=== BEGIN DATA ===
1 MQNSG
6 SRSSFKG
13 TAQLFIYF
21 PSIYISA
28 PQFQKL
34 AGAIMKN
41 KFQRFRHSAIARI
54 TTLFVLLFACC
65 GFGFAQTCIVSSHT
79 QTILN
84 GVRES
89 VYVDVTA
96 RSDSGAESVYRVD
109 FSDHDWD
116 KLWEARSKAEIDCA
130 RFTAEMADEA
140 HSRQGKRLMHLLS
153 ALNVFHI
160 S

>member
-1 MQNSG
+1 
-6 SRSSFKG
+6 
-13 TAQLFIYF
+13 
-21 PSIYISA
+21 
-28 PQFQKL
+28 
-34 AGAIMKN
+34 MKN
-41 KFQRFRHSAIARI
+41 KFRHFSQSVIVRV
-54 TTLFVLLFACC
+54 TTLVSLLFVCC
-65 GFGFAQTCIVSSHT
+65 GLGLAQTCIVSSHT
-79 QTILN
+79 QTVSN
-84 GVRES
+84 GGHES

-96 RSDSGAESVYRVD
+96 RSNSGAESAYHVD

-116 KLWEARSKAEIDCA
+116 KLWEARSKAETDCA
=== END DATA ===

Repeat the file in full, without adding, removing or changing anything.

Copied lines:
1 MQNSG
6 SRSSFKG
13 TAQLFIYF
21 PSIYISA
28 PQFQKL
34 AGAIMKN
41 KFQRFRHSAIARI
54 TTLFVLLFACC
65 GFGFAQTCIVSSHT
79 QTILN
84 GVRES
89 VYVDVTA
96 RSDSGAESVYRVD
109 FSDHDWD
116 KLWEARSKAEIDCA
130 RFTAEMADEA
140 HSRQGKRLMHLLS
153 ALNVFHI
160 S

>member
-1 MQNSG
+1 
-6 SRSSFKG
+6 
-13 TAQLFIYF
+13 
-21 PSIYISA
+21 
-28 PQFQKL
+28 
-34 AGAIMKN
+34 MKN
-41 KFQRFRHSAIARI
+41 KFRHFSQSVIVRV
-54 TTLFVLLFACC
+54 TTLVSLLFVCC
-65 GFGFAQTCIVSSHT
+65 GLGLAQTCIVSSHT
-79 QTILN
+79 QTVSN
-84 GVRES
+84 GGHES

-96 RSDSGAESVYRVD
+96 RSNSGAESAYHVD

-116 KLWEARSKAEIDCA
+116 KLWEARSKAETDCA